What exactly is a window-mounted swamp cooler? We’ve all heard of air conditioners and area fans. They’ve been around for ages, providing cooling needs at the height of summer. A swamp cooler, also known as an evaporative cooler, air cooler, or desert cooler, employs the use of evaporated water to cool the air.
A swamp cooler uses a process of forcing warm, dry air into the cooler. The air evaporates the cool water, resulting in cooler humid air at the other end. In some dry areas, so much humidity is added that it feels like a cool swamp.
A window-mounted swamp cooler works very much in the same way as mixing a hot glass of water with a cold glass of water. The result is cooler water between the two temperatures.
A Look at What a Swamp Cooler Is
Window-mounted swamp coolers come in three designs: direct evaporative cooling, indirect evaporative cooling, and two-stage evaporative cooling. Direct cooling, or open circuit, changes the warm air to cooler air directly into the room. Indirect cooling (closed circuit) is similar to direct but uses a heat exchanger to cool the room so that the humid air never gets to the room.
Two-stage cooling (indirect-direct) employs a process of first passing the air through a heat exchanger to cool, then this cooler air is passed through a direct cooler to add water and cool it further. This process is usually preferred, as it results in less humid air. Cool air carries less humidity than warm.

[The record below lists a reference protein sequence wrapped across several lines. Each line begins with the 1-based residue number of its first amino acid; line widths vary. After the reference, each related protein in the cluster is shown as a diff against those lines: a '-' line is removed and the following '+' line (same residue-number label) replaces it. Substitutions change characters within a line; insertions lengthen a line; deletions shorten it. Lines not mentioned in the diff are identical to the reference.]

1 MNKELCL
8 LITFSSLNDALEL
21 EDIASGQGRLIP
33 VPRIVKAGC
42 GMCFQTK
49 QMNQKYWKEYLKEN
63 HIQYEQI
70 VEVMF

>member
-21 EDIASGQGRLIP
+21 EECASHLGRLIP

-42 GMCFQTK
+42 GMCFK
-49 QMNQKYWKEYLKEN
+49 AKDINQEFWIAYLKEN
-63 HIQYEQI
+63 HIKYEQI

Window-mounted swamp coolers or those mounted on rooftops are often popular in dry desert areas such as Nevada, New Mexico, and parts of California. The reason for this is that since the effectiveness of a swamp cooler is dependent on the relative humidity of the air, the humidity has to be low for the cooler to work. The humidity added by the swamp cooler effectively cools the air by absorbing the heat as it evaporates.
Disadvantages of Window-Mounted Swamp Coolers
If there is already too much humidity in the air (usually over 60%), the change in temperature is normally minimal. This renders swamp coolers virtually useless along coasts where humidity and heat go hand-in-hand.
Other disadvantages stem from the increased humidity caused by window-mounted swamp coolers. The humid air could cause condensation and corrosion that bring more problems to electrical equipment or wood.
Also, if you live in a cooler climate where the temperatures drop below freezing in the winter, the water supply to the cooler could freeze and potentially burst. Draining would become a necessity.
Advantages of Window-Mounted Swamp Coolers
However, window-mounted swamp coolers do provide some great advantages over air conditioning in some areas. They are easier to install and cost a quarter of the price of air conditioning. They save energy, as the only real use for electricity is to operate the fan and water pump. Also, swamp coolers keep the existing air moving through a room much like a fan does. The home will rarely end up with stale air.
In short, window-mounted swamp coolers do the job of air conditioners in the right environment and at a fraction of the operating cost. In wet climates, an air conditioner would be the better alternative.